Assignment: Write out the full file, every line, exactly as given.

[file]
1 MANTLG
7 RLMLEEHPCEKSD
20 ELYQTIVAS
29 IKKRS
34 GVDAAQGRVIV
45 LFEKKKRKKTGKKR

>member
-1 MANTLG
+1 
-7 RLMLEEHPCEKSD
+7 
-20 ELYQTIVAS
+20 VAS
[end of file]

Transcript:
1 MANTLG
7 RLMLEEHPCEKSD
20 ELYQTIVAS
29 IKKRS
34 GVDAAQGRVIV
45 LFEKKKRKKTGKKR

>member
-1 MANTLG
+1 
-7 RLMLEEHPCEKSD
+7 
-20 ELYQTIVAS
+20 VAS